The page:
The government’s objectives are to achieve a balanced budget by 2024, accumulate foreign exchange reserves and reduce inflation. All hopes rest on the new Minister of Economy, who is also in charge of the ⁠— previously independent ⁠— Ministries of Economy, Agriculture and Productive Development. He has already announced his plan to cut public spending to keep the budget below 2.5% of GDP. In addition, no more money has to be printed. If Massa manages to bring inflation down to 30% by the next presidential elections without further impoverishing the population, his program will be hailed as a success.

Svenja Blanke, FES Buenos Aires

Scandinavia

When journalists speculate with passers-by in pedestrian areas about the price of butter these days, it is clear that ordinary people in the Nordic countries are also affected by rising costs. Not only for food, but also for energy. But the Scandinavians have a panoply of tools to relieve households of price increases.

Countries partly use automatic mechanisms to compensate for the effects of inflation, among them the Swedish “Prisbasbelopp”, which roughly means “price base amount”. This is regularly calculated by Statistics Sweden based on a consumer price index to help monitor state benefits, such as scholarships, guaranteed pensions and tax deductions. The sum is calculated based on the change in the price base amount, with this year’s increase being the largest in 40 years.

But not all government allowances are automatically adjusted. For example, the amount of child support does not increase with inflation, which means that the relief does not benefit all Swedes equally. The country has also adopted various ad hoc measures, such as tax cuts. In September, the Swedish elections and subsequent budget negotiations will determine what further aid will be offered.

Opinions are divided on the actual salaries. While Swedish business circles warn against offsetting inflation with higher wages, the Swedish Confederation of Trade Unions (LO) fears that real wages could fall. In addition to the current uncertain economic situation, many collective agreements expire next year ⁠—another reason why the National Office of Mediation, Medlingsinstitutetsexpects the negotiations to be particularly difficult.

Do some in Scandinavia benefitinflation? Since the Russian invasion of Ukraine, Norway’s stable democracy has become a particularly important supplier of oil and gas to European countries. While its semi-national oil and gas companies and the state are sure to benefit from rising market prices, not all Norwegians are jumping for joy. The relatively small and open economies of the Nordic countries are exposed to strong externalities.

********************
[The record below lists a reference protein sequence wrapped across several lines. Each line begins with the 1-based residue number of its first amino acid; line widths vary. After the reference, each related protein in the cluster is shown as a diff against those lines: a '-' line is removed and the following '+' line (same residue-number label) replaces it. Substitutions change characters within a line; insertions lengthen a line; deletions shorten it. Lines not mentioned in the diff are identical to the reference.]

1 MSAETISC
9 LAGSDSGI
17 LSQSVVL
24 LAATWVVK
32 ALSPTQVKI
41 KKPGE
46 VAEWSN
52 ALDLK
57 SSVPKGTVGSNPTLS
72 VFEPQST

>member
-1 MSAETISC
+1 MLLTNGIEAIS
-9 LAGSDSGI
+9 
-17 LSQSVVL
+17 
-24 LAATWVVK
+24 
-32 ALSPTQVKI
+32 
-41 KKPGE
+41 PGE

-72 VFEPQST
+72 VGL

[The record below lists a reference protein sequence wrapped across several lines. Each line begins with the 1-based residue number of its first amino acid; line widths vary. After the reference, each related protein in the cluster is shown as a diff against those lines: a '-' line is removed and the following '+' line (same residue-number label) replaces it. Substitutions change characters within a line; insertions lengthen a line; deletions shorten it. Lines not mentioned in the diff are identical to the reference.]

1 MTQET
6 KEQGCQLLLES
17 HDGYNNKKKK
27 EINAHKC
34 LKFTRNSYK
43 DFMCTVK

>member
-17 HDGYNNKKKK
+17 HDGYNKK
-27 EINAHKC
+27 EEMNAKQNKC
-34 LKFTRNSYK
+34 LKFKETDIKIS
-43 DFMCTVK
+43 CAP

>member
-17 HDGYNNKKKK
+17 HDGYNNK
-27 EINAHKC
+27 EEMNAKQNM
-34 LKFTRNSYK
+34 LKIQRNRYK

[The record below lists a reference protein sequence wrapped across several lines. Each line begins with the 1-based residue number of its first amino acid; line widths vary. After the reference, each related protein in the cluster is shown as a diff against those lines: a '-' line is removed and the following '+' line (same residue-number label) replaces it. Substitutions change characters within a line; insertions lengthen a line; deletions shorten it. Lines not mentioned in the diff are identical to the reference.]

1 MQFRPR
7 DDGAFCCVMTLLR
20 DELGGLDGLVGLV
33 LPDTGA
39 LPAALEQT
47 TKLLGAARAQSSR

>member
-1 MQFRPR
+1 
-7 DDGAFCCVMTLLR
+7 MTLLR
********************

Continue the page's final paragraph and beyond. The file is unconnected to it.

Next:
In addition to various Norwegian national causes, consumer energy prices have also risen sharply. Another aspect is also important: like Sweden, Norway is divided into several electricity regions with their own tariffs. Electricity prices in the south are much higher than those in the north, which exacerbates political tensions.

Unlike Germany, the Nordic countries are not at risk of supply problems closely linked to energy prices. Norway, an oil and gas producer, is largely self-sufficient, while other Scandinavian countries depend on a limited amount of fossil fuels from Russia: even when most of the gas comes from Russia, as in Finland, it represents only a small fraction of the national energy mix.

Many Nordic countries use renewable or nuclear energy. Although Russia halted gas deliveries to Finland and Denmark in May and June, it did not create a major supply shortage. However, at the end of June, Denmark and Sweden warned that it could still happen. Contingency plans are in place and other means of replacing the gas are being developed. These could be particularly critical for Denmark, which plans to resume natural gas extraction next year at its large Tyra field in the North Sea: the operating company has warned that, against all odds, the extraction would not resume before winter 2023/24. Alternatives are desperately sought.

Kristina Birke Daniels and Niklas Kutschka, FES Stockholm

Richard L. Militello